NEW YORK TIMES BESTSELLER
WINNER OF THE 2014 EDGAR AWARD FOR BEST NOVEL
WINNER OF THE 2014 DILYS AWARD
A SCHOOL LIBRARY JOURNAL BEST BOOK OF 2013


LP

This interesting character of yours Cork O’Connor, what would his bio read?

 

WKK

He’s a regular guy who believes in seeking justice, standing by his commitments, and loving and protecting his family.  He’s also the former sheriff of the fictional Tamarack, County, Minnesota, and a man of mixed heritage, part Irish-American and part Ojibwe.  He’d be a good guy to have a conversation with over beers.


LP

You praised a book published in 2019, Finding Katarina M. by Elisabeth Elo. I loved that one too and in my interview with the author she mentioned how she had traveled and researched for the novel.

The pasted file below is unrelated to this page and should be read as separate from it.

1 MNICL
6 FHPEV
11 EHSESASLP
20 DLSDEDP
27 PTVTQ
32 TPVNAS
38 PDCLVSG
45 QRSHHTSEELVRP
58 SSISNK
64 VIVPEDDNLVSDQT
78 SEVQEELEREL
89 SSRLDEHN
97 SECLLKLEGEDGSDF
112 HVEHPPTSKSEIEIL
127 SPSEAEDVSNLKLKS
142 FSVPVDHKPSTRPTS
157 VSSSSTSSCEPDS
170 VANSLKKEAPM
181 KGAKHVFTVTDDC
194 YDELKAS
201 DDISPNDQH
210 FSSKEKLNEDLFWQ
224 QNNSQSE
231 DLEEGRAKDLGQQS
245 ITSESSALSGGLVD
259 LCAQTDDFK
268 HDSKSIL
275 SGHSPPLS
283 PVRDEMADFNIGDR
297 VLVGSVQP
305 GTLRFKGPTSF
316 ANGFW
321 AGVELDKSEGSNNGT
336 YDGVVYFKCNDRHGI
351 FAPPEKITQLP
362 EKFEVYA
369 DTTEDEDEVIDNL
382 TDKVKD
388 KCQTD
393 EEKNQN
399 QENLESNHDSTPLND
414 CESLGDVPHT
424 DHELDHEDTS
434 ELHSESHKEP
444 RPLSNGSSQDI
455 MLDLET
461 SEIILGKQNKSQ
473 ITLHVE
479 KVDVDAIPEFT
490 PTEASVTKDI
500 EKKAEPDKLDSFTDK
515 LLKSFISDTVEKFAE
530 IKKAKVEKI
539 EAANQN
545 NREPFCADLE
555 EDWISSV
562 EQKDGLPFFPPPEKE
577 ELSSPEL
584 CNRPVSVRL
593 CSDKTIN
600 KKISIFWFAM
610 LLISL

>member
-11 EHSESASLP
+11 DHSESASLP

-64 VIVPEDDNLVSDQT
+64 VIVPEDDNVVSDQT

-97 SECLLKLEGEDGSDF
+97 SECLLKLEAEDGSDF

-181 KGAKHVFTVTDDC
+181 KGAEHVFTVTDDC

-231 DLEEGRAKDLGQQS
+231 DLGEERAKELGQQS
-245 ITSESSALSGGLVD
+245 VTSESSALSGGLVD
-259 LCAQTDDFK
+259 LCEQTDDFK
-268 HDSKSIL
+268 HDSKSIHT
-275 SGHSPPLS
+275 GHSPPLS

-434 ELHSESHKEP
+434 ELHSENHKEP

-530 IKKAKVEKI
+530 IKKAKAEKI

Which tale of yours had the most extensive research?

 

WKK

The would be Sulfur Springs, #16 in my series, published in 2017. I wanted to talk about the issue of the refugees streaming across our border with Mexico. To do this, I had to set the story in the Sonoran Desert of southern Arizona, a place I didn’t know at all when I decided on the setting.

I spent a good deal of time along the border in Arizona, interviewing Border Patrol officers, locals, volunteers with the humanitarian groups who risk arrest by putting out food and water and clothing for the refugees. It was an amazing, eye-opening experience, and the book that came from it is one of my favorites in the series.



LP

Yes I loved that tale remembering.. “Is Cork Ogichidaa? “one who stands between evil and his people.”

As I am mentioning must-reads, anything from 2018 or 2019 you also loved and recommend? 

What’s your one sentence or two on the works?

 

WKK